There's nothing like being in the market for a car to make you pay attention to what everyone else is driving. It's a little distracting, constantly noting the makes of cars on the highway, in the parking lot, wondering. Why did they buy that one? Have they had a lot of trouble with it? That seems to be popular, should we look at one?
Having studied the Consumer Reports testimonies, last night we made our first dealer visit. Nice enough place, so low-pressure there was almost a vacuum; the guy just showed us around a bit in a disinterested fashion, even wandering off a couple of times. Maybe this is some sort of reverse psychology in action. We looked at a few cars, made notes, sadly concluded that we can't fit into a Civic, and promised we'd come back over the weekend (without the kids) to drive something.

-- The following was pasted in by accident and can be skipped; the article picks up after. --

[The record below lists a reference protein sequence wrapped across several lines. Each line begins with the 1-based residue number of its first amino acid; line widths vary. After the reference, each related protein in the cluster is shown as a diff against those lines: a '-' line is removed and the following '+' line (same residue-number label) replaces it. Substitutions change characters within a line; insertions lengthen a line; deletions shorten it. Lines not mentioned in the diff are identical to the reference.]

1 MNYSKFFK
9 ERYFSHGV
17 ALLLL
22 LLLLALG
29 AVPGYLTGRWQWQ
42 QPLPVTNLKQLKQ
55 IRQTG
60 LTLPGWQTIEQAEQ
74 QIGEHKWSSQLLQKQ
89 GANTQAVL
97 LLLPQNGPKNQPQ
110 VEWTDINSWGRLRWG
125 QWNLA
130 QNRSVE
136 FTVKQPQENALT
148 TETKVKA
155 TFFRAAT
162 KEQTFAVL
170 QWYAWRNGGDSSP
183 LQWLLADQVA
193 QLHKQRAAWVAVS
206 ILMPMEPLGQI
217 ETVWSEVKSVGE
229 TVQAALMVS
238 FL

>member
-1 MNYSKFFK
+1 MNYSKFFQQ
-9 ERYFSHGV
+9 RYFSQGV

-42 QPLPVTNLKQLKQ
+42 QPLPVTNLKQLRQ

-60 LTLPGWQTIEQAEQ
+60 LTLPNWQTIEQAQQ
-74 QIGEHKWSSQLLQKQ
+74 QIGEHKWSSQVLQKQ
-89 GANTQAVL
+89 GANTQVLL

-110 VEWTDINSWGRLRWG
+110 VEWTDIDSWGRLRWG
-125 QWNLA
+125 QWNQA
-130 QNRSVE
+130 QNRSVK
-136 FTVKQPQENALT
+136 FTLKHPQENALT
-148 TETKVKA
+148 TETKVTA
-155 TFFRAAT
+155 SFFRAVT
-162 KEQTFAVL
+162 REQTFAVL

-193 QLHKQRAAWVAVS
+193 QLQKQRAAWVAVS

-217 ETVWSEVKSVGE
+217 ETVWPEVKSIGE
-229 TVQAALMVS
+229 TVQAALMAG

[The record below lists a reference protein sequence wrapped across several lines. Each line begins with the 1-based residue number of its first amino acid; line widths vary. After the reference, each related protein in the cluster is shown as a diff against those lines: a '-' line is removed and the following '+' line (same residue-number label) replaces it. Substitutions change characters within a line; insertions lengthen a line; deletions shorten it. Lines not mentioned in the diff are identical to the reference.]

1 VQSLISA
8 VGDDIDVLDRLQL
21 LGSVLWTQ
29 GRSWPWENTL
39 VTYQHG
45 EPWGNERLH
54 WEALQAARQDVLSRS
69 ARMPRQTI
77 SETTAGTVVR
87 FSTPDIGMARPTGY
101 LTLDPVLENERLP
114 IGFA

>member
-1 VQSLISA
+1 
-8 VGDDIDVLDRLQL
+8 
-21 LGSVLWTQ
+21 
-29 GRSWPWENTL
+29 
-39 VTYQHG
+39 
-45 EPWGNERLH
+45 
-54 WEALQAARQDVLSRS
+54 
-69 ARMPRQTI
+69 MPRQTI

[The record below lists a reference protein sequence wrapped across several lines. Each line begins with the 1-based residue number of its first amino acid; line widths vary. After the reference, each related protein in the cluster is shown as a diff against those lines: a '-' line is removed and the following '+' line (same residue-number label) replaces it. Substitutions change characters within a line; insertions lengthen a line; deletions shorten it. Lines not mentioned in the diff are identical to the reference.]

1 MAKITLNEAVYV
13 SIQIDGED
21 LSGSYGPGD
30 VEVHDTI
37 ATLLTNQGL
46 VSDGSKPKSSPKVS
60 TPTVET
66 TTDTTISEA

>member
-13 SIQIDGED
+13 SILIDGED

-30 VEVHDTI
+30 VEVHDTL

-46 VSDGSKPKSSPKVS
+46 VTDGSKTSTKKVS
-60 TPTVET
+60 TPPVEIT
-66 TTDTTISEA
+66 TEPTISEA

One thing I am noticing as I do my internet research, there's very little variation in the prices, and I wonder if the internet itself is the cause of that. When you can get every car listing for a hundred mile radius on your screen in two seconds or less, sortable six different ways, it's easy to see if one price sticks out (in either direction), and you're going to get price clusters. Ours is going to cost more than we wanted it to, but that's how it went the first time, too.
To celebrate our impending assumption of debt, we ate frugally:
And since that recipe calls for a half cup of this, half of that, and such, I used the rest of the peppers and such in a lunchtime favorite:
Couscous Salad with Chickpeas and Tomatoes
You may notice that the latter recipe doesn't actually call for peppers, but it's one of those blank-canvas recipes to which you can add pretty much anything you like the taste of. I always pour on the veggies, adding peppers, carrots, and whatever else is handy.